Unmukt Chand | India is moonstruck with its boy wonder5 min read . Updated: 31 Aug 2012, 12:22 AM IST
Unmukt Chand | India is moonstruck with its boy wonder
New Delhi: Unmukt Chandwas perfectly calm.
During the final of the ICC Under-19 World Cup in Townsville, Australia, the Indian side was chasing Australia’s total of 225. Chand, India’s captain, was finding the boundary with unhurried ease, flowing smoothly towards a century.
At his house in Delhi, the atmosphere was a little more frantic. Neighbours, family members and reporters thronged the Chand family’s modest apartment for the final. Some were gathered around a big screen set up in the apartment complex’s basement for the final. Television broadcast vans were jostling for parking space.
Bharat Chand, the boy’s father, was instructed not to change his seat throughout India’s innings and, despite his scepticism, he complied. Even when Chand hit a six to bring up his century, his father remained in his seat, though his heart jumped with excitement.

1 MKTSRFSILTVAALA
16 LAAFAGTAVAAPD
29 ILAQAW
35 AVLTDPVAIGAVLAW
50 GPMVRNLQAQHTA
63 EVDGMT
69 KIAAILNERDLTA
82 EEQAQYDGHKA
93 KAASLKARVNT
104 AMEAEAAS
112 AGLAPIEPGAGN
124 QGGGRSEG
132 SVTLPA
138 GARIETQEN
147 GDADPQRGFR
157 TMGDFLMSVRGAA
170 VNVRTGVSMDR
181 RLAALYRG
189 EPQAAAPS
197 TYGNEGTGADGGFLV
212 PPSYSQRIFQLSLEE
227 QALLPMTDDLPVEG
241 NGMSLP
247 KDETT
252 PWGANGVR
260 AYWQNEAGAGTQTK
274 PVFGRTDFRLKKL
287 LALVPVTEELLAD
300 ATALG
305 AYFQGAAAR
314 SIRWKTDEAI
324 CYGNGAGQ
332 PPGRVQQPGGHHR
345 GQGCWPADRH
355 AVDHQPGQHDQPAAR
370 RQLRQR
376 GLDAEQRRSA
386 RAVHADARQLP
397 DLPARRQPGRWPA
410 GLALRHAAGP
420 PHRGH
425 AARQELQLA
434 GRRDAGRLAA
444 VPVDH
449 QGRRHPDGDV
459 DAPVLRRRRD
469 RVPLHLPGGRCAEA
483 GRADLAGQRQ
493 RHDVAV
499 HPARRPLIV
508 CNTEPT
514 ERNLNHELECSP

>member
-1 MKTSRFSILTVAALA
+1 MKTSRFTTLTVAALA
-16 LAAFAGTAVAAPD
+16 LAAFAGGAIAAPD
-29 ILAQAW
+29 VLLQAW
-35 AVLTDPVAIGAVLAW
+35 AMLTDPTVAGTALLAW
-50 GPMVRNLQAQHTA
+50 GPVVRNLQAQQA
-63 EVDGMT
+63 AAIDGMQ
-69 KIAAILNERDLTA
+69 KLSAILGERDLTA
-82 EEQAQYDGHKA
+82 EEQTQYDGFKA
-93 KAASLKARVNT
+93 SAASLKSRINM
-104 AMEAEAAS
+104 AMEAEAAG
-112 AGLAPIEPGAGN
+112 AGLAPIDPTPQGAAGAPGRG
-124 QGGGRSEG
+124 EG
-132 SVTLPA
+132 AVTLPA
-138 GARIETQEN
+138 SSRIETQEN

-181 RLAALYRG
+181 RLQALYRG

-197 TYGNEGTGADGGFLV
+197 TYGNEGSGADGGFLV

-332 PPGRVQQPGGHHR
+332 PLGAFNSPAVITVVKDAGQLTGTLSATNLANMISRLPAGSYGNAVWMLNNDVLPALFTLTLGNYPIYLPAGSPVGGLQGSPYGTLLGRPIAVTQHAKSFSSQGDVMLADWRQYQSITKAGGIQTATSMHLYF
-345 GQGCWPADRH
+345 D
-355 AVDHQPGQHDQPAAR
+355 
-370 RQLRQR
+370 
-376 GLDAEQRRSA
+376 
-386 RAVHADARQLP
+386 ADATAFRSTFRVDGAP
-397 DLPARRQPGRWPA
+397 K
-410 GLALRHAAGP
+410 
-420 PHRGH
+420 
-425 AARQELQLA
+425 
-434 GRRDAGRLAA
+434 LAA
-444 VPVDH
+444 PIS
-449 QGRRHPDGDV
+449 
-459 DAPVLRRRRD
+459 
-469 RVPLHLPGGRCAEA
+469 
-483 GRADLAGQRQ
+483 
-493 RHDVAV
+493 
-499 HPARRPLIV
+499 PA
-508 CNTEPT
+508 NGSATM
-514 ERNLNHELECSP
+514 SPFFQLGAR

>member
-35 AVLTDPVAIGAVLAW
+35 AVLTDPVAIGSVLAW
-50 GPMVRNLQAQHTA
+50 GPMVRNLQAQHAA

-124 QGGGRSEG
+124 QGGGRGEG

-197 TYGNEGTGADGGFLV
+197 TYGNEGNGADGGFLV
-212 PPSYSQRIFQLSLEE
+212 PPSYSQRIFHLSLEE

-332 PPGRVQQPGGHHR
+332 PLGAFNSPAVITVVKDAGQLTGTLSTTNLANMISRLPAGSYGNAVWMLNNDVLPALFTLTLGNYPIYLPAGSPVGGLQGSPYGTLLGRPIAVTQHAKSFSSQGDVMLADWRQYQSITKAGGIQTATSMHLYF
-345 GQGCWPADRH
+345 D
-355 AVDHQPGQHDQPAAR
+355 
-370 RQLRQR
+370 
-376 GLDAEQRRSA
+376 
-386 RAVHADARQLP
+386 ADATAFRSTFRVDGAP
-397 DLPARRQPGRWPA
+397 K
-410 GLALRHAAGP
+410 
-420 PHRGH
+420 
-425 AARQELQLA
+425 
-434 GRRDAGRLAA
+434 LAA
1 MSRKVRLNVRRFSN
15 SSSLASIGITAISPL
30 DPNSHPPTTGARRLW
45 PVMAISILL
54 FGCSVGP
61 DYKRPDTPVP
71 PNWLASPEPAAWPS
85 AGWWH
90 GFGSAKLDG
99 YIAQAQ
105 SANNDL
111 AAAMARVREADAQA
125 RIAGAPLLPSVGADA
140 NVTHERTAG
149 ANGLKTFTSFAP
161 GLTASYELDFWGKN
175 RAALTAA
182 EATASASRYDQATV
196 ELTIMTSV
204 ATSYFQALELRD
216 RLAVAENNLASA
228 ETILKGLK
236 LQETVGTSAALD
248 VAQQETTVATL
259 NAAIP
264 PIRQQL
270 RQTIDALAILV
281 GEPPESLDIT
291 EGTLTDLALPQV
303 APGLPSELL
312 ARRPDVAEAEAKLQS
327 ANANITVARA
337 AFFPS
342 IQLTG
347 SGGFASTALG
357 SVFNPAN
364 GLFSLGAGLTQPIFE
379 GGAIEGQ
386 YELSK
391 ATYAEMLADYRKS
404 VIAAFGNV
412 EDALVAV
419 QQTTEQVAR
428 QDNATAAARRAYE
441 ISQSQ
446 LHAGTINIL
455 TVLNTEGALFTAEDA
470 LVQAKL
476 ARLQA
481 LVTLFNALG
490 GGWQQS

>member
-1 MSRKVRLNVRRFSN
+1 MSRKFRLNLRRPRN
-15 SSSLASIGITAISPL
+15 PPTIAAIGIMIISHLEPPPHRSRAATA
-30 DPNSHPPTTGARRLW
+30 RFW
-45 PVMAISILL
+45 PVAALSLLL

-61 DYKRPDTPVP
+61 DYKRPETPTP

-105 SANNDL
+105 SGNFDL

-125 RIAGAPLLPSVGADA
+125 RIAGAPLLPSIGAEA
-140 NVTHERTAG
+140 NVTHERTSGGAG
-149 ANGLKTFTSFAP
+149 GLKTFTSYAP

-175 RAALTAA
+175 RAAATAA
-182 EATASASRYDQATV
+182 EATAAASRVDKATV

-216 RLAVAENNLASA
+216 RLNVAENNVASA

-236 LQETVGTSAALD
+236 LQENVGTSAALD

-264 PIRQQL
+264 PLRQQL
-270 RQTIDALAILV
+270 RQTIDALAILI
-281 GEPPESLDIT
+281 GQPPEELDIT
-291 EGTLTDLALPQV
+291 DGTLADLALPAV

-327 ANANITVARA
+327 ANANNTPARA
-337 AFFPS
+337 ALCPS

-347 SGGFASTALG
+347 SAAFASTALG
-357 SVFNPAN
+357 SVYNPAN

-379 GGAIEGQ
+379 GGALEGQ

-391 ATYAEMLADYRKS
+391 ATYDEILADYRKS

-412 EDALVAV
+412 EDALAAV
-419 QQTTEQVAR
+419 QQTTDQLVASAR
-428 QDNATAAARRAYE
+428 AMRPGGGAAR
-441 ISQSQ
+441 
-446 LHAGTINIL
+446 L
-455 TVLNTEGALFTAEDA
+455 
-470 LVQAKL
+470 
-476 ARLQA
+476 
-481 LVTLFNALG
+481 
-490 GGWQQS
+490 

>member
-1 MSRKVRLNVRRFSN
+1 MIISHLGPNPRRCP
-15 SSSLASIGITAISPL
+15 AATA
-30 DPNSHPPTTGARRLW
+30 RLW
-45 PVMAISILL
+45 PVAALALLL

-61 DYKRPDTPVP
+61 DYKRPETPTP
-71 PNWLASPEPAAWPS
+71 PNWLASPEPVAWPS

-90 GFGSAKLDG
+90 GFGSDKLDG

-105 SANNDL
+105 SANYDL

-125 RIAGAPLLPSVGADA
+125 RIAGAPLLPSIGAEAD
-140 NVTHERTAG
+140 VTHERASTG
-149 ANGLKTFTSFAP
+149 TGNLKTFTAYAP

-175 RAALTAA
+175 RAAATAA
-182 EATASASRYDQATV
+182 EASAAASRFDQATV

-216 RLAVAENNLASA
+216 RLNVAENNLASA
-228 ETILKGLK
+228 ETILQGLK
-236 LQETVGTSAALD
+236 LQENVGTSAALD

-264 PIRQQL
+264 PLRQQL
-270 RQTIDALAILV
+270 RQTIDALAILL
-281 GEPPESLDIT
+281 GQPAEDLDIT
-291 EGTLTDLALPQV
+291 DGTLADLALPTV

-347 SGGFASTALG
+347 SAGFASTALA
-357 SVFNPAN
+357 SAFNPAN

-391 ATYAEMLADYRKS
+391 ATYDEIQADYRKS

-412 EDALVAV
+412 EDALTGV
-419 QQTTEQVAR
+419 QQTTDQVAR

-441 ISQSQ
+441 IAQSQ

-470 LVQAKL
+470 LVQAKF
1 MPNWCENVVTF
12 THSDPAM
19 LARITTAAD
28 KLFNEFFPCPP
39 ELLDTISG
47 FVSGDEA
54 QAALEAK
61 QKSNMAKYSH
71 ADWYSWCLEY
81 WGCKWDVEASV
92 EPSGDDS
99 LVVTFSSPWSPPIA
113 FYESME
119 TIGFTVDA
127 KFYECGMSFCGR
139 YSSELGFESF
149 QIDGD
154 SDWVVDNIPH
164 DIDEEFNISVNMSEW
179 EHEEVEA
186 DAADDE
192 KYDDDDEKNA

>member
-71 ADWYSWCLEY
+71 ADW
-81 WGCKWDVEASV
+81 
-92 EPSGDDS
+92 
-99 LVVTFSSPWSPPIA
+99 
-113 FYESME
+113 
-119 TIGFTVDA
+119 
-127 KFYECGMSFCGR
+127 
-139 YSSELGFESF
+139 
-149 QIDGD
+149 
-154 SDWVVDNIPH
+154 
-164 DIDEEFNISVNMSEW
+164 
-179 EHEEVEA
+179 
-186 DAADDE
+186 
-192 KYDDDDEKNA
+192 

“Everything exploded," Chand Sr says. “Suddenly there were drums, dancing, fireworks, reporters dragging me left and right." Things got so out of hand that Chand’s parents couldn’t call him until late that night, almost 12 hours after the Cup was won. By then, their son was a star. He had given more interviews in a few hours than he had in his entire life, been shown lifting the trophy countless times on TV, and still found the time to go to the restaurant where the losing Australian side was dining to play a few rounds of pool with his opponents.
Like most young boys in the country, Chand, now 19, started playing cricket when he was six. Chand Sr, a middle school teacher in Delhi, would dutifully take him to a nearby park every evening after school. “Cricket kit, plastic wickets, me, and my boy on a scooter," he says. Chand Sr’s brother Sunder Chand, a journalist now living in Mumbai, joined them for these sessions.